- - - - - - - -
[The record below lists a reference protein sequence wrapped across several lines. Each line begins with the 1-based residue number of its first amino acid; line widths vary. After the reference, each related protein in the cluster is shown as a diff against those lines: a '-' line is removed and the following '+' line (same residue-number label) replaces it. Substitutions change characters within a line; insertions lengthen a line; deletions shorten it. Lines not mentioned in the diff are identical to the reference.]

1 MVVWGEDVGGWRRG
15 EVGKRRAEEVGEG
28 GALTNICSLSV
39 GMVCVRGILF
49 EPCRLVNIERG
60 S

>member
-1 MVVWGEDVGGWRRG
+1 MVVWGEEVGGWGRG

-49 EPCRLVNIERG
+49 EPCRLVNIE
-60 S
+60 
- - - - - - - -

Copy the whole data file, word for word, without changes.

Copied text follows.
[The record below lists a reference protein sequence wrapped across several lines. Each line begins with the 1-based residue number of its first amino acid; line widths vary. After the reference, each related protein in the cluster is shown as a diff against those lines: a '-' line is removed and the following '+' line (same residue-number label) replaces it. Substitutions change characters within a line; insertions lengthen a line; deletions shorten it. Lines not mentioned in the diff are identical to the reference.]

1 MVVWGEDVGGWRRG
15 EVGKRRAEEVGEG
28 GALTNICSLSV
39 GMVCVRGILF
49 EPCRLVNIERG
60 S

>member
-1 MVVWGEDVGGWRRG
+1 MVVWGEEVGGWGRG

-49 EPCRLVNIERG
+49 EPCRLVNIE
-60 S
+60 